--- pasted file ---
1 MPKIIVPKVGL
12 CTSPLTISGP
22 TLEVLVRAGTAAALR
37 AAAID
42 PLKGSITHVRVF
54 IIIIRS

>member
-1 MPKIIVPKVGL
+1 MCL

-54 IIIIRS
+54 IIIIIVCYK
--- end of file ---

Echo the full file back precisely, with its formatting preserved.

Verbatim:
1 MPKIIVPKVGL
12 CTSPLTISGP
22 TLEVLVRAGTAAALR
37 AAAID
42 PLKGSITHVRVF
54 IIIIRS

>member
-1 MPKIIVPKVGL
+1 MCL

-54 IIIIRS
+54 IIIIIVCYK